*Remember that "winning" isn't winning.  Humiliating the other person in order to come out on top in an argument will not do good things for any relationship.  If you have "won" arguments in the past, you know this is true.  True winning is when you both finish with a better understanding of the other person's perspective, and you both feel respected, understood and cared about.  It is hard to say that you're sorry if you think it means that the other person will rub your nose in it afterwards.  However, even if you will get a nose-rub, it's still better to apologize.  If you do something wrong or unkind and get away with it, that's a "cheat," and it won't bear good fruit in your relationship.  Ask yourself: Am I being respectful?  Am I being kind?  Am I being honest?  Ask yourself these questions no matter which side of the argument you are on.  If you are the one who receives an apology, accept it with humility and grace, and assure the other person of your love and acceptance.  A true win is when both parties make progress in expressing and receiving love and respect from each other.  A true win comes from patience, honesty, unselfishness, humility, kindness and forgiveness. . . which amazingly culminate in joy.


Gloria H. said...

Great points, Ruth! Thanks for taking the time to communicate this wisdom so well. I like the idea of asking for time to go apart to think and pray it through before continuing the discussion. Of course this could backfire, if the other party is unwilling or offended by the request. But we can only be responsible for our own attitude and response.

Ruthie said...

Right, we can only be responsible for our own attitude and response. Yet, I am learning more and more that this is never an excuse for quitting the process, as in when we are tempted to think, "I've done the right thing. The other person responded badly. It's off my shoulders and I can go work on something else now." If it is a permanent relationship, such as a family relationship, a relationship that (by definition of and in respect for the type of relationship) deserves to be salvaged, we need to be willing to try as hard as possible to get inside the other person's head, and have compassion for the other person's viewpoint. "Compassion for" is not the same as "acceptance of." You can be compassionate while disagreeing. However, if you start from a foundation of compassion, you will be able to disagree more kindly. In an argument, you pretty much categorically never win anyone over to your side by being unkind.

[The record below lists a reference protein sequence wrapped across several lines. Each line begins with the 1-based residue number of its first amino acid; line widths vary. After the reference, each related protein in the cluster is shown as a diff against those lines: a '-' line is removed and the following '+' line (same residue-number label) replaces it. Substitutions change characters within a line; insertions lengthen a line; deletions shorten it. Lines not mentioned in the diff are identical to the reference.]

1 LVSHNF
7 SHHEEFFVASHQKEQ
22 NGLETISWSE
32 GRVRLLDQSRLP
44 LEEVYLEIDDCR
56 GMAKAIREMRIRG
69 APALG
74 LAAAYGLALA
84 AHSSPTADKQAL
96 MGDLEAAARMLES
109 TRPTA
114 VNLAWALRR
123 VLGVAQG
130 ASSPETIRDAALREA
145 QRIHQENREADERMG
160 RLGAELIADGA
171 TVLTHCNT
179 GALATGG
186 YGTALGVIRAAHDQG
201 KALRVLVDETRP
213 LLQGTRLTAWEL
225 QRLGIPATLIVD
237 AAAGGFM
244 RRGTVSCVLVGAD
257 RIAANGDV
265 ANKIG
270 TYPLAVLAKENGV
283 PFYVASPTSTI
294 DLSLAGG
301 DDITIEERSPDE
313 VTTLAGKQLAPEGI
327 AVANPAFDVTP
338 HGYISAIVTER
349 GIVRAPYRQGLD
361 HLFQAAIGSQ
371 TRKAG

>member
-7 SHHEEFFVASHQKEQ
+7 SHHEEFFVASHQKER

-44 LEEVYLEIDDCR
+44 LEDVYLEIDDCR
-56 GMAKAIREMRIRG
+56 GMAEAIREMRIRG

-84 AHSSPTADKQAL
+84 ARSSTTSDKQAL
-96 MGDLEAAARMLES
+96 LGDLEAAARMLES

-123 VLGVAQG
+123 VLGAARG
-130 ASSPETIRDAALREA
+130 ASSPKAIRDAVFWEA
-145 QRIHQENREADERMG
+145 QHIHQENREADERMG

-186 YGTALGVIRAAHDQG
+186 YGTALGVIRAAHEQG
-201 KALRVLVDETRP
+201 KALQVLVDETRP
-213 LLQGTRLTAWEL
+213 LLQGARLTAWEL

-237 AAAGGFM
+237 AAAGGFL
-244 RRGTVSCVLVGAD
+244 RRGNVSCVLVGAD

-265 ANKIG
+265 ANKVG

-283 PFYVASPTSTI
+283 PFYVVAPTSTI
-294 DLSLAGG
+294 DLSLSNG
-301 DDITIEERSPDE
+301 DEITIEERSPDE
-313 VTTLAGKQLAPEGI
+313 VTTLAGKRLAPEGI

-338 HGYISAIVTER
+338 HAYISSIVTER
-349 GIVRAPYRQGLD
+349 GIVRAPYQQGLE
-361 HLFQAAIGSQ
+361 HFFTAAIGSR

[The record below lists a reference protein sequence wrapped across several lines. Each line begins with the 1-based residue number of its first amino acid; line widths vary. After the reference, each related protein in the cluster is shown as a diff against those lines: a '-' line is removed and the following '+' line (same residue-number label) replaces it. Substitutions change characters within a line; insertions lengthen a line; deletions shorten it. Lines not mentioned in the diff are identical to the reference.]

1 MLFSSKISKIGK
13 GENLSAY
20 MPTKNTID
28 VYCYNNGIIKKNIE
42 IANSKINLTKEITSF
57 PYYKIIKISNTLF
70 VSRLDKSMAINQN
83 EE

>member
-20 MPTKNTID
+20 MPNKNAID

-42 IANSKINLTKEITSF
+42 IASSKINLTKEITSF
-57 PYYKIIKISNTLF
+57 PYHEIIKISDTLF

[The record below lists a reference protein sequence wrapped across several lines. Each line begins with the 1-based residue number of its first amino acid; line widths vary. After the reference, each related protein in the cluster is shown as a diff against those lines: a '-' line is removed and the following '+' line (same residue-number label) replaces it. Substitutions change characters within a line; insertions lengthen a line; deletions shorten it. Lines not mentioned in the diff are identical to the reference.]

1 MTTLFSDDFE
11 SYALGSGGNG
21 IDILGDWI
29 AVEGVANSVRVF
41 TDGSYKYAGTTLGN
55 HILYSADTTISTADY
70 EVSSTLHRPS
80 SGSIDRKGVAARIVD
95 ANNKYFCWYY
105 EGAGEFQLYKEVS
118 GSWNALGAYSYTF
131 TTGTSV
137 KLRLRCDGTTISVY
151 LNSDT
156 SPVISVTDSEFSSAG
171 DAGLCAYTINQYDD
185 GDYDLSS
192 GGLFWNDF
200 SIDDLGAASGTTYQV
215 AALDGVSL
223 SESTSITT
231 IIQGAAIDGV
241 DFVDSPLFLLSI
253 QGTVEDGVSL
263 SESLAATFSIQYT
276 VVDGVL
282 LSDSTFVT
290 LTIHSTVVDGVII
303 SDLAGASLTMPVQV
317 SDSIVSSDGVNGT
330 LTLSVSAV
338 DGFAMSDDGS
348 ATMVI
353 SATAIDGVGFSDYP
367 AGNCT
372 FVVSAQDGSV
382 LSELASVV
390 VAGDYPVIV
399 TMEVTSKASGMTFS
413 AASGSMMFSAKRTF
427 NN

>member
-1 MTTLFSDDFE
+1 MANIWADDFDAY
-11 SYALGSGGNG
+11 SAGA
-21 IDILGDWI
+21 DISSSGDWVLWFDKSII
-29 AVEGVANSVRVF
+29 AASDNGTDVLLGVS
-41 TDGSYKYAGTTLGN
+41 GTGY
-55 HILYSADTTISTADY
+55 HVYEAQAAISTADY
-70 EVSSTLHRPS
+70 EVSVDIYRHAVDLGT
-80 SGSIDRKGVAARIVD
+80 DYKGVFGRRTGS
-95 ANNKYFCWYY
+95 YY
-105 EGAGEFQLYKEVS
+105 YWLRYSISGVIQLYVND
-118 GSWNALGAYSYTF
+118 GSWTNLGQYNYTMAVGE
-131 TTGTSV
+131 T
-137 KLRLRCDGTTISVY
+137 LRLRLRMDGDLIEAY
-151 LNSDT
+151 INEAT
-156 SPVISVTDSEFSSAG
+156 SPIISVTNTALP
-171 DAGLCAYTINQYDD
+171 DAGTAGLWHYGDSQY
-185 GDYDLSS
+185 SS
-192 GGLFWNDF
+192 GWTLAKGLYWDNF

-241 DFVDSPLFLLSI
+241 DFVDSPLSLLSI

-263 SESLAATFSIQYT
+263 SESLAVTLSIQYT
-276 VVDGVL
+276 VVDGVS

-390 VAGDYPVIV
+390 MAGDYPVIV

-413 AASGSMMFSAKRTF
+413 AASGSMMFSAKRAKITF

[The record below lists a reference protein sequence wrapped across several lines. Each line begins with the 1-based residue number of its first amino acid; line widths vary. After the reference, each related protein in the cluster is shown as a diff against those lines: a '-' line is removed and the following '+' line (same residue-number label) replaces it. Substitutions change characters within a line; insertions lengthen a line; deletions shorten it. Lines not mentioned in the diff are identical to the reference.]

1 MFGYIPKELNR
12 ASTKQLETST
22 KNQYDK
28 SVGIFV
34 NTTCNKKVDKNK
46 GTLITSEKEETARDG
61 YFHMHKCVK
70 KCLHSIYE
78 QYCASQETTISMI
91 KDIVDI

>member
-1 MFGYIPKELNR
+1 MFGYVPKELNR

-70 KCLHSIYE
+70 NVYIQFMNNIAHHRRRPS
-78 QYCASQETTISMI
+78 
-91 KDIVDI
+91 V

I wish I'd outlined the other side of the three layers of communication, above, because it's important always to be considering both points of view:

1) There's what you meant to say--
(conversely, what the person speaking to you meant to communicate)
2) There's what you actually said--
(conversely, the words the person spoke to you in an attempt to express him/herself)
3) There's what the person you were speaking to understood you to say--
(conversely, understand that you are interpreting what you heard someone say, and you may need to ask clarifying questions to determine whether your interpretation is accurate)

It is such a pity and a shame when people decide to take offense at particular words and proceed to insist, "But you SAID. . ." regardless of another person's attempts to clarify his/her meaning. When we decide to take offense because of our own rigid interpretation of what someone said, we can do a lot of damage to a relationship, and we are not growing in humility or grace.